Recent studies have uncovered a truth among car thieves: Newer-model Toyotas and older-model Hondas are among the most-stolen cars in the country. Of these, about half were stolen in California. The thefts seemingly prioritize Civics and Accords, recording the Altima and Camry as close follow-ups.
THE MOST-TARGETED STOLEN CARS
Civics and Accords might be the most-targeted, but thieves are seemingly prioritizing specific models. Reports state that late 1990s Hondas, specifically the 1998 Civic and the 1997 Accord, are being targeted. These models were sold in high volume, and they were well-built enough to still exist on the road. More importantly: Neither includes the “smart key” technology which makes new Hondas incredibly hard to steal.
In many ways, older Hondas are “thief magnets.” They’re cheap, they’re plentiful and they don’t have ignitions protected by codes and encryptions. When an engine start doesn’t require specific entry requirements, theft is all too easy. In 2015, over 52,000 Honda Accords were stolen. The Honda Civic was stolen 49,000 times.
OTHER POPULAR MODELS
As for the other most popular stolen cars, over 12,000 Nissan Altima and Dodge Ram models were stolen in 2016. The Chevrolet Impala, stolen 9,749 times, and the Jeep Cherokee, stolen 9,245 times, ranked among the top. While older cars are easier to steel, newer models are still slightly popular.
Similar to the Civics and Accords, however, these models are plentiful. Theft numbers are skewed, in general, due to the sheer number of these vehicles on the road. The location, too, depicts this. California accounts for about 48 percent of the nation’s Accord thefts. It similarly accounts for 54 percent of all Civic thefts. Between 2015 and 2016, vehicle thefts rose 6.6 percent.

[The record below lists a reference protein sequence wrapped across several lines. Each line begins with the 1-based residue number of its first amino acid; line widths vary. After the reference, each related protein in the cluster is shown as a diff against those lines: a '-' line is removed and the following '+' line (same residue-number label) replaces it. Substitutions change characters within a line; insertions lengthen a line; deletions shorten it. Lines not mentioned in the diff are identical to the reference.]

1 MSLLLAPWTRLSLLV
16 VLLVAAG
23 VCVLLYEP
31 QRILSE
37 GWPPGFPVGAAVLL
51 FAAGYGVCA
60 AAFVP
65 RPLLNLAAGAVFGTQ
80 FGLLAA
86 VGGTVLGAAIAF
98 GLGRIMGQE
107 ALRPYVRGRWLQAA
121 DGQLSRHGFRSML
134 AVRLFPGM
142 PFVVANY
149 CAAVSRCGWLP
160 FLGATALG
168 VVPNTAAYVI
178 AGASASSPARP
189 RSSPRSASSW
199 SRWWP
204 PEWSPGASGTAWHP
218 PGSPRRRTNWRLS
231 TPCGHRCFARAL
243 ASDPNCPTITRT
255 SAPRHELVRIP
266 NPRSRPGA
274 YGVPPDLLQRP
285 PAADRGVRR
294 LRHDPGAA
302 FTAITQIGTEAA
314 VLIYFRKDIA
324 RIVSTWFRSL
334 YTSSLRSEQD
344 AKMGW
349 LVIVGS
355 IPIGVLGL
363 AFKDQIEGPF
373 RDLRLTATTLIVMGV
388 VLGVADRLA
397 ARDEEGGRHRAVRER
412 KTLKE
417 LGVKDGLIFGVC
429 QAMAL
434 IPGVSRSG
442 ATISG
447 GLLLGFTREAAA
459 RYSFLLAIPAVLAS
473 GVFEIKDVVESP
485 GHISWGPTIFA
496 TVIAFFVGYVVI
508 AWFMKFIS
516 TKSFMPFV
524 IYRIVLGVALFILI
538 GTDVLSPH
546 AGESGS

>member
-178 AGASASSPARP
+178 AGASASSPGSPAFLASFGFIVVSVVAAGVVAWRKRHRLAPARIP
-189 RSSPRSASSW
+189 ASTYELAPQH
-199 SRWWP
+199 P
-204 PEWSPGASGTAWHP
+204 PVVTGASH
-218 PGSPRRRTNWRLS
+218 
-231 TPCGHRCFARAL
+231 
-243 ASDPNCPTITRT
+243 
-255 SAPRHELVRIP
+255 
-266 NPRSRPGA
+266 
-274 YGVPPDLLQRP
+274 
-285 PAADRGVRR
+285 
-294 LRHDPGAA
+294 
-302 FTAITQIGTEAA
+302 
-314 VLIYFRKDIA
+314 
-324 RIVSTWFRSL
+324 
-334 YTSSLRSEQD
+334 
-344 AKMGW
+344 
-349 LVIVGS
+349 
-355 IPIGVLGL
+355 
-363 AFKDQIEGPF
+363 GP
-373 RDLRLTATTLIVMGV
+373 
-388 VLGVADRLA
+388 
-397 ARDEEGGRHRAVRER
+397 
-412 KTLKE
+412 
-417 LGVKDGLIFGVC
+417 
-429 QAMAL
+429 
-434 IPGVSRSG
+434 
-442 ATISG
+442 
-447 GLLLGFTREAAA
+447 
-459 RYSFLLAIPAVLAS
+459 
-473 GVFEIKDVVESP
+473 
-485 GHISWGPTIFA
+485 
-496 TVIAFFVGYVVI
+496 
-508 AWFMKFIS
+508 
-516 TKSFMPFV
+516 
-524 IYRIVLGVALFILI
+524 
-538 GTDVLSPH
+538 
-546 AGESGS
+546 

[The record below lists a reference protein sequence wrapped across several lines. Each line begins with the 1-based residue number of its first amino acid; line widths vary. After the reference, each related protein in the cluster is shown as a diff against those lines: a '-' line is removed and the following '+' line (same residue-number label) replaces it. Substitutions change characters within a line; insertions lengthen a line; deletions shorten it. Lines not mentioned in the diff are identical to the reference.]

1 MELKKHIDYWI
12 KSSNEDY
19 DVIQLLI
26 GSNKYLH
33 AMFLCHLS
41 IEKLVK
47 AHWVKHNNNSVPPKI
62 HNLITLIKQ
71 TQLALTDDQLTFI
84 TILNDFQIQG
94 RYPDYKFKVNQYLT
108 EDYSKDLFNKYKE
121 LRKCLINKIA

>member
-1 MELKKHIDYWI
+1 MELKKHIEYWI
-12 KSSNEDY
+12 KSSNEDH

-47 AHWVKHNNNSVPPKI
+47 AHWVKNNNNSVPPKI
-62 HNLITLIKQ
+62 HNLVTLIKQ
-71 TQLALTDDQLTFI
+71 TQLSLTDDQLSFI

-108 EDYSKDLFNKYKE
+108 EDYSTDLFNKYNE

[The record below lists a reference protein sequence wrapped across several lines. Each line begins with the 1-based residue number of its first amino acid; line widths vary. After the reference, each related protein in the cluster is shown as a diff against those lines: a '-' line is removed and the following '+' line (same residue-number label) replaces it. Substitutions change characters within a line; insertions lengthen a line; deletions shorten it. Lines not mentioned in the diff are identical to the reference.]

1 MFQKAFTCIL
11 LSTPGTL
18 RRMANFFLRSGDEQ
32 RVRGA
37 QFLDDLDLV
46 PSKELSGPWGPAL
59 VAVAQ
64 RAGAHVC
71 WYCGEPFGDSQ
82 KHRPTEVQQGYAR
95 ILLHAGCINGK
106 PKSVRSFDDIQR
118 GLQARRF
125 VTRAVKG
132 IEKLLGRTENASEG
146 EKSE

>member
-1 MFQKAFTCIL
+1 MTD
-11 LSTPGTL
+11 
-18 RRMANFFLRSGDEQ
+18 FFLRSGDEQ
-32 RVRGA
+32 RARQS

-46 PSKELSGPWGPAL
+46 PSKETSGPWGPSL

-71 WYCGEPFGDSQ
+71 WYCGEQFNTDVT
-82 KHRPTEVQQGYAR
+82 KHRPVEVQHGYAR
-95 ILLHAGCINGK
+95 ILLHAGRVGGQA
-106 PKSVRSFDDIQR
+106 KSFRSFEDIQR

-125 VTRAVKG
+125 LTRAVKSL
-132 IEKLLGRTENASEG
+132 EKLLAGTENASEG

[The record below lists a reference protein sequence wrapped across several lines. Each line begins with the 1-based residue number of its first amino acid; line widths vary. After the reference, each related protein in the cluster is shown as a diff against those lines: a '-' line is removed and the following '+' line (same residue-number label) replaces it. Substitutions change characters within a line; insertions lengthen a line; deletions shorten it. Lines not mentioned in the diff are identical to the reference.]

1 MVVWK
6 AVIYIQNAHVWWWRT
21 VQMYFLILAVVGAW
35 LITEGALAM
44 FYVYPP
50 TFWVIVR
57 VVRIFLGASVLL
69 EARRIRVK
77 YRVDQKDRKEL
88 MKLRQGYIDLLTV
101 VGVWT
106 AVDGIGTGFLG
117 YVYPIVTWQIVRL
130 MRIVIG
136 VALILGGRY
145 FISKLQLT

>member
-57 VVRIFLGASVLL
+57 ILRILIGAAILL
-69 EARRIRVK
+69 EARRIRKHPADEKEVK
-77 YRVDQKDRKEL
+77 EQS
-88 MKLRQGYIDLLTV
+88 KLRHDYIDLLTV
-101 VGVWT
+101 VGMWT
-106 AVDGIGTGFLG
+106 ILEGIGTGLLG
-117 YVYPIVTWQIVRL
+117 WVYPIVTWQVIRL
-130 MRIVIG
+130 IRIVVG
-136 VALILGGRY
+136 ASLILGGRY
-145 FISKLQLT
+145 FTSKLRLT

ON TECHNOLOGY AND COMPLACENCY
In a lot of cases, security technology is working. Complacency can defeat this, however. Every year, thousands of vehicles are stolen due to driver negligence.
Owners leave their keys in vehicles, leave their fobs out and invite theft. The National Insurance Crime Bureau conducts its annual “Hot Wheels” survey to determine theft patterns. Every year, negligence accounts for a high number of thefts.
WHEN DO THE MOST CAR THEFTS OCCUR?
It’s important to note a “year of most thefts.” The 1990s, reportedly, were an all-time high for car thefts. While modern theft doesn’t touch the decade’s peak, the recent theft spike is certainly telling. The 1990s were a big year for the above-mentioned vehicles. In fact, they were rollout years. Since then, the Japanese-made models have consistently been among the top 10 stolen cars.
The 2015 Nissan Ultima is a modern-day model with a high theft count, too. Its numbers don’t touch the Civic and Accord, however, resting at about 1,100. The newer models are unanimously stolen due to driver negligence, too, as their quality security systems prevent ease of theft. Alarms, kill switches, tracking devices and other immobilizing devices contribute to modern anti-theft kits, though a rock-solid will eventually finds a way.
DO YOU HAVE AN OLDER MODEL?
If you currently own an older model, you’re at higher risk of theft than most. You can, however, protect your vehicle. Pay attention to your vehicle’s surroundings. If you have an older model, don’t park in dark areas. You can still install modern security devices in old vehicles, so don’t assume your vehicle is as protected as it’ll ever be. Again, negligence is a leading cause of theft. Don’t make your vehicle a target.
At the end of the day, you can drastically reduce the chance of your car being stolen. You might not stop the world’s car thieves, but you can still slow them down.
If you believe your car has been stolen, it is important to remain calm, filed a police report in a timely manner, and contact your insurance provider.